Appellant has asked that we disapprove Barber v. State, 146 Ga. App. 523 (246 SE2d 510) (1978), which upheld Barber's plea of former jeopardy to a simple battery prosecution under Code Ann. § 26-1304 following prosecution in municipal court for disorderly conduct. Barber is overruled insofar as it implies that the statutory double jeopardy provision controls the issue of successive state and municipal prosecutions. We note, however, that the disorderly conduct ordinance punished "striking or attempting to strike another," which is essentially assault or simple battery. Thus, disorderly conduct was the same offense as simple battery, Brown v. Ohio, supra, for which successive prosecutions and multiple punishments are forbidden as a matter of federal constitutional law. Waller v. Florida, supra.

The opinion of the Court of Appeals which upheld appellee's double jeopardy claim is reversed.

Judgment reversed. All the Justices concur, except Hill, J., who dissents.

HILL, Justice, dissenting.

This defendant struck and kicked a policeman. For this he was convicted twice, once for disorderly conduct in municipal court and later for simple battery in state court. I dissent on the basis of Brown v. Ohio, 432 U.S. 161 (97 SC 2221, 53 LE2d 187) (1977), and In re Nielsen, 131 U.S. 176 (9 SC 672, 33 LE 118) (1889).

*292 In Brown v. Ohio, supra, it was held that after a person has been convicted of one offense, the double jeopardy clause bars prosecution for a greater offense of which the first was a lesser included offense (unless additional facts have occurred or have been discovered). Specifically, the court held that conviction of the crime of joyriding precluded a subsequent prosecution for auto theft, joyriding being a lesser included offense under auto theft.

Subject to two decisional exceptions (Ashe v. Swensen, 397 U.S. 436 (90 SC 1189, 25 LE2d 469) (1970), and In re Nielsen, supra), the court in Brown reaffirmed the Blockburger test, to wit: "`The applicable rule is that where the same act or transaction constitutes a violation of two distinct statutory provisions, the test to be applied to determine whether there are two offenses or only one, is whether each provision requires proof of a fact which the other does not . . .'" Brown v. Ohio, 432 U.S. at 166, quoting Blockburger v. United States, 284 U.S. 299, 304 (52 SC 180, 76 LE 306) (1932).

Brown v. Ohio, not Blockburger, is applicable here. The Atlanta Code proscribes the following as disorderly conduct: "Any person who shall by acts of violence interfere with another's pursuit of a lawful occupation ..." 1977 Atlanta Code of Ordinances 17-3001.10.[1] Our Criminal Code defines simple battery as follows: "A person commits simple battery when he either (a) intentionally makes physical contact of an insulting or provoking nature with the person of another or (b) intentionally causes physical harm to another." Code Ann. § 26-1304.

Here, oddly, simple battery is the "lesser offense" in that the crime of disorderly conduct requires proof of a fact that the crime of simple battery does not; to wit: interference with another's pursuit of a lawful occupation. However, aside from this difference, the crime of simple battery requires proof of no fact that disorderly *293 conduct does not. The "acts of violence" necessary to prove disorderly conduct were the same here as the intentional physical contact or harm necessary to prove simple battery. Hence, Brown v. Ohio bars reprosecution here.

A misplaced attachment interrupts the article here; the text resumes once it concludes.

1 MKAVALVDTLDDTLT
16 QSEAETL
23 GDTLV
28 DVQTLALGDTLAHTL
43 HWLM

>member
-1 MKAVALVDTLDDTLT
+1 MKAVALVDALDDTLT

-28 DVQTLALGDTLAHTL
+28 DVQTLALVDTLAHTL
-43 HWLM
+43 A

Moreover, In re Nielsen, supra (the Blockburger exception), bars reprosecution here. Insofar as pertinent, Nielsen was living in Utah while it was still a territory and where Congress was suppressing polygamy. He was convicted in district court of the crime of cohabiting with more than one woman. Later he was convicted of committing adultery with one of the women he had been cohabiting with, it being alleged in the indictment that he was married to another woman. The Supreme Court found double jeopardy. In order to prove the crime of cohabiting, it was necessary to prove "living together," yet it was not necessary to prove "living together" in order to prove adultery. And, in proving adultery, it was necessary to prove that marriage to another existed, although it was not necessary to prove marriage to prove cohabiting. Thus, each crime required proof of facts that the other did not (living together in the one crime, and marriage in the other crime).

Even though the later Blockburger test was technically satisfied, double jeopardy nevertheless was found. This was so because, in those successive prosecutions, the court found sexual intercourse, living together and marriage to be elements of both crimes adultery and cohabiting. That is to say, even where each crime requires proof of a fact that the other does not, double jeopardy attaches on a successive prosecution where each crime admits (and the state relies upon) proof of the disparate required fact as proof of the other required fact; i.e., the disparate facts of marriage to one person and sexual intercourse with another, albeit not required to prove unlawful cohabitation, were admissible as proof in the unlawful cohabitation case.

In the case before us, the proof of acts of violence (striking a policeman) in the disorderly conduct case (even if it could be said that such proof was not required in the simple battery case) was admissible and was utilized as proof of intentional physical contact or harm in the later battery case, and thus the Nielsen principle was *294 violated.

I therefore dissent on the grounds of Brown v. Ohio and In re Nielsen, supra.

NOTES

[1] 1977 Atlanta Code of Ordinances § 17-3001.10 provides that a person "who shall by acts of violence interfere with another's pursuit of a lawful occupation" is guilty of disorderly conduct.

[2] Code Ann. § 26-1304 provides, "A person commits simple battery when he either (a) intentionally makes physical contact of an insulting or provoking nature with the person of another or (b) intentionally causes physical harm to another. A person convicted of a simple battery shall be punished as for a misdemeanor."

[3] Code Ann. § 26-2606 provides, "A person in a gathering who refuses to obey the reasonable official request or order of a peace officer or fireman to move for the purpose of promoting the public safety by dispersing those gathered in dangerous proximity to a fire or other emergency, is guilty of a misdemeanor."

[1] Other provisions of the Atlanta Code, e.g., § 17-3001.1, make it clear that "acts of violence" as used in § 17-3001.10 are more than simple assaults.